World Class Mergers & Acquisitions  |  For Companies $5 Million to $100 Million in Revenue

Value Drivers to Maximize the Selling Price of Your Business – Part 1

This is the first in a series of articles outlining the steps any business owner can take to maximize the value of his/her business when it comes time to sell it.

  1. Optimize Cash Flow

It probably comes as no surprise that the primary driver in determining the value of any ongoing business is its provable cash flow.  Cash is the lifeblood of any business and the more successful a business has been at generating cash, the more valuable it will be to any buyer.  Cash flow can be increased by (a) Increasing Sales, (b) Decreasing Costs, or (c) a combination of both.

Also, a savvy buyer will almost always ask a prospective seller, what his/her ideas are on how to continue growing the cash flow of his/her business.  You will want to consider your answer to this question very carefully.  A business without any growth prospects is not worth as much as one that has immediate growth opportunities.  On the other hand, if the opportunities are that obvious, and that immediate, a savvy buyer will want to know why you haven’t pursued these opportunities already.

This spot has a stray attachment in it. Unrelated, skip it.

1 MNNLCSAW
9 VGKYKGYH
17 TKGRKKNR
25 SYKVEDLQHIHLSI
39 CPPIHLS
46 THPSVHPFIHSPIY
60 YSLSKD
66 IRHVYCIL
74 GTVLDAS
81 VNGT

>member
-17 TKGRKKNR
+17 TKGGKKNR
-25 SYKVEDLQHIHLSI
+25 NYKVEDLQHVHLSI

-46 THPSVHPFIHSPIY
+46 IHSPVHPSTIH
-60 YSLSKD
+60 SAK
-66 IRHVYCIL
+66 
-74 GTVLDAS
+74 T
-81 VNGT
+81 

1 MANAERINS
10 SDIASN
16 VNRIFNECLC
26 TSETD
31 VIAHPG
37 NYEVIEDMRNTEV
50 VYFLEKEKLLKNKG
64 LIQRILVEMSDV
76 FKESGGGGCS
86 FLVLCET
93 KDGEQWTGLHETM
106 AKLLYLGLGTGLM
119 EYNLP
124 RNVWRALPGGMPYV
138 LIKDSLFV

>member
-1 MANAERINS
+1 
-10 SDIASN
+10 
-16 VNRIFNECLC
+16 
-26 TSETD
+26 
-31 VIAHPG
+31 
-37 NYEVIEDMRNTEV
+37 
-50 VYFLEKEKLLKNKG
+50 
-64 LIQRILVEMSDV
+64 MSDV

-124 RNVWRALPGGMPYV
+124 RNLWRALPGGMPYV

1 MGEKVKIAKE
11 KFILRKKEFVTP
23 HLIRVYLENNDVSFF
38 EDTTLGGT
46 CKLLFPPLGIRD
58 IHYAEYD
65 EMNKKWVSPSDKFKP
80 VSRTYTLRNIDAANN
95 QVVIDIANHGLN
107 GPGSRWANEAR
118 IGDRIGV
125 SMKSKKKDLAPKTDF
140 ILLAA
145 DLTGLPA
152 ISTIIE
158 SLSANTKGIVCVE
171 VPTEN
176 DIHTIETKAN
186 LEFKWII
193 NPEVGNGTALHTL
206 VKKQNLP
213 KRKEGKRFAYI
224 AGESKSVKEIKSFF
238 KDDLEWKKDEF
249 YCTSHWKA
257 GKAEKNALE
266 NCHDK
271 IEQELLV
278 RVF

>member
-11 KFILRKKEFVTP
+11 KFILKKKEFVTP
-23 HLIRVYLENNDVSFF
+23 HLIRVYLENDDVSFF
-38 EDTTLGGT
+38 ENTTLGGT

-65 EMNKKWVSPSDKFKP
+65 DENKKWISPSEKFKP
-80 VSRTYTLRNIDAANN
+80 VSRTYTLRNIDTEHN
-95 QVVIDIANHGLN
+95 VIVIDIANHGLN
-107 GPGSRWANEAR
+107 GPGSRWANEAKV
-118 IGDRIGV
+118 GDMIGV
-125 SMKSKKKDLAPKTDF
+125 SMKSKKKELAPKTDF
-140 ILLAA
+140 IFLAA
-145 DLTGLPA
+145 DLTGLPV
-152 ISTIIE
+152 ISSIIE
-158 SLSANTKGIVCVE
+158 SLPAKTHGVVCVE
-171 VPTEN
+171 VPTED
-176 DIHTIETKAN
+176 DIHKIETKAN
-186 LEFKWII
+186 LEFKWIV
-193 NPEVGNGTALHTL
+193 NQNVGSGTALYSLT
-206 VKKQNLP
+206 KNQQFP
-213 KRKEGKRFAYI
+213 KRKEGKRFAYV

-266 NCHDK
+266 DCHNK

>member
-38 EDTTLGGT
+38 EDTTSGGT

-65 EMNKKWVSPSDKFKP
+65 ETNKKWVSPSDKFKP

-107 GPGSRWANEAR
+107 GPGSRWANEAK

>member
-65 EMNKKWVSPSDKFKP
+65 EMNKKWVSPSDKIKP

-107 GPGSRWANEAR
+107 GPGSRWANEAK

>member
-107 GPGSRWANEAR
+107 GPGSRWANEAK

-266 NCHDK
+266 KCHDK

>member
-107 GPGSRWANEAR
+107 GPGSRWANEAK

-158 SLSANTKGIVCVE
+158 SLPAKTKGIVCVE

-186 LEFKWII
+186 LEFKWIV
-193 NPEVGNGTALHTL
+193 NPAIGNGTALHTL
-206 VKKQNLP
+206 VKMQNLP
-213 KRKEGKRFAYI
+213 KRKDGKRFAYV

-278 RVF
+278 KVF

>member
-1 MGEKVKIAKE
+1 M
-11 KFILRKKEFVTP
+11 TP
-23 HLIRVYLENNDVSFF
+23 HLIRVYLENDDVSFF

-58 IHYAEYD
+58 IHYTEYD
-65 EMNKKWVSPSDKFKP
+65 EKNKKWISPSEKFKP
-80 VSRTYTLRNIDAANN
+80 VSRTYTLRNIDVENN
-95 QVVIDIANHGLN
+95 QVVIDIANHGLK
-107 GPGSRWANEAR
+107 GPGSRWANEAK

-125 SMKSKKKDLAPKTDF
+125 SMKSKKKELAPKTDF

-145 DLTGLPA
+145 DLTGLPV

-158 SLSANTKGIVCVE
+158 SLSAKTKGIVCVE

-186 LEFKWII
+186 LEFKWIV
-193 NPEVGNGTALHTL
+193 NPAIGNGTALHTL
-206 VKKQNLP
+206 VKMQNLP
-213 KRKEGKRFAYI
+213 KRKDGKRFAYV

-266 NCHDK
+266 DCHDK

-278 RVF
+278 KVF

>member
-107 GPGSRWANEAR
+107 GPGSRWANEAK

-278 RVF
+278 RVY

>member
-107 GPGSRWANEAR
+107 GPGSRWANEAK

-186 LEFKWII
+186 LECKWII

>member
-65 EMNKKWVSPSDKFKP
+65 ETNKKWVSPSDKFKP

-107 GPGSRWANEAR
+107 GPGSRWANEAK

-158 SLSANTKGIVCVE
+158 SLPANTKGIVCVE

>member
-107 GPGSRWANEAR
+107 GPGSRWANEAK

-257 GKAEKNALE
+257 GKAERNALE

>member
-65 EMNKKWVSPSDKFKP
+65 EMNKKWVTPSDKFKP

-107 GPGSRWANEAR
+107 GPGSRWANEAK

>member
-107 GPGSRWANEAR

1. Separate and Optimize Real Estate

If you lease the commercial real estate your business operates from, this might be a good time to re-negotiate a lower lease rate in exchange for a longer lease term.  Also, consider negotiating several short options to renew your lease so that the total term equals or exceeds ten years.  Most commercial lenders will cap the buyer’s loan term at ten years, or the maximum remaining term of the lease.  Having ten years to pay it off makes the monthly payment that much more affordable for the buyer.

If you own the real estate inside your business, this would be a good time to separate the real estate into a separate entity still owned by you, and have the business pay fair market rent to the new entity.  Since the current selling price multiple for $100,000 of business cash flow is ~3-5x, the multiple for the same amount of net operating income from real estate is ~10-12 times.  Thus, while this will lower the business’ cash flow, and the business’ selling price, it will substantially raise the combined value.

Separating the real estate and offering the business for sale with the option of either renting or acquiring the real estate will also substantially increase the pool of buyers who might be interested in your business.

To be continued…

If you know of a business owner who’s thinking of selling or buying a business and who might benefit from a free, confidential, consultation with us, have them contact me at mertel@legacyadvisorsgroup.com

By: Mike Ertel, Transworld M&A Advisors